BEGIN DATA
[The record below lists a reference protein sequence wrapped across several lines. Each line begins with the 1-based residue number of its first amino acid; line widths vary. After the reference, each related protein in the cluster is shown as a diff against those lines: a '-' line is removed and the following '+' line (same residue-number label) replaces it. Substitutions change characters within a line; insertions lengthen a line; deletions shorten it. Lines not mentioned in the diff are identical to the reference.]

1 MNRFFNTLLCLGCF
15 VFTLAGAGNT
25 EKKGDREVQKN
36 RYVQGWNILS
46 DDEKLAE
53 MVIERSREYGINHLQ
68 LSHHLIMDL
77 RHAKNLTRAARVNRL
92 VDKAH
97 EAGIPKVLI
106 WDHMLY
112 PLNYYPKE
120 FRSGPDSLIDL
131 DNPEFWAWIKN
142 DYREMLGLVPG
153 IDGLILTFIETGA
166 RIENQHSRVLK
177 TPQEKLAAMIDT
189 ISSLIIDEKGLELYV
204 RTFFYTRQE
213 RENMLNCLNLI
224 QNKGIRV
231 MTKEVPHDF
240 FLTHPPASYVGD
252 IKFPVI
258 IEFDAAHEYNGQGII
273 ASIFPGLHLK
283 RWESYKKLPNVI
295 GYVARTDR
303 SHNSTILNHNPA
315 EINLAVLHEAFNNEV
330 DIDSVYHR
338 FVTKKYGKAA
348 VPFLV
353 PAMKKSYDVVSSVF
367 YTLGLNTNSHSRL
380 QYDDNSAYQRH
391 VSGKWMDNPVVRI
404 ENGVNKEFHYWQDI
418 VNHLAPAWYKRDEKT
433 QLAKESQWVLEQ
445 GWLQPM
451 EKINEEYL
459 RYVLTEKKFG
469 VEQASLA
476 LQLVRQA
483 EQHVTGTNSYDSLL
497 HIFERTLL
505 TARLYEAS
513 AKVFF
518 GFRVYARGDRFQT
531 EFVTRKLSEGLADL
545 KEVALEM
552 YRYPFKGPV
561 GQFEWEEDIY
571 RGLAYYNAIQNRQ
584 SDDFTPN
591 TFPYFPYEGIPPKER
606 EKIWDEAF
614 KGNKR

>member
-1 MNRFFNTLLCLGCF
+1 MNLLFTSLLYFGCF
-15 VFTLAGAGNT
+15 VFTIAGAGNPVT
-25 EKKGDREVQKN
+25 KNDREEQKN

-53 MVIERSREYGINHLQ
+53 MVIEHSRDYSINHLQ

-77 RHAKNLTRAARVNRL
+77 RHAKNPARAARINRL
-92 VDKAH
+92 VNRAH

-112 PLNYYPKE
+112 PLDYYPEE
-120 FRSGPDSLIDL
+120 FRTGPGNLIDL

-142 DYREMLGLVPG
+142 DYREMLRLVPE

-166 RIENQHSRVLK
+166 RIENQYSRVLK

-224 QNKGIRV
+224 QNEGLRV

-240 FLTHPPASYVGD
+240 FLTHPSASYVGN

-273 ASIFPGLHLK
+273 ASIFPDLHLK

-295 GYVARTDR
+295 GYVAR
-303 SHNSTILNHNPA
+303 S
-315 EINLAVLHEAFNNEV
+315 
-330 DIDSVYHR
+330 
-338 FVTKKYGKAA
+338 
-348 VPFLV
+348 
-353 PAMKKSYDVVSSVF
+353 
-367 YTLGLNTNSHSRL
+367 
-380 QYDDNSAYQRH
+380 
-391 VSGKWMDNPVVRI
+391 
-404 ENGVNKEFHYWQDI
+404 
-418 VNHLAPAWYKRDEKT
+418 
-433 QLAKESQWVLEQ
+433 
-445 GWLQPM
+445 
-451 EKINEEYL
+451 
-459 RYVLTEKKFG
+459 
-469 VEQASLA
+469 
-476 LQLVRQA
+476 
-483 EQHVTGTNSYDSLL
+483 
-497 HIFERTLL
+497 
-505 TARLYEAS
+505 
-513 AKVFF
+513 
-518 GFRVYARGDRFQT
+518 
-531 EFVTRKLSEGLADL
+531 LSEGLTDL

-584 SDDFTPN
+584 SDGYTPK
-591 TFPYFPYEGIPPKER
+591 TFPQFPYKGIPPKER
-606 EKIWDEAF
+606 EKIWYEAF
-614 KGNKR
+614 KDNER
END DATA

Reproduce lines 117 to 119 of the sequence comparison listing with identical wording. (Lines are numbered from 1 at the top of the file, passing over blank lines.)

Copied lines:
-451 EKINEEYL
+451 
-459 RYVLTEKKFG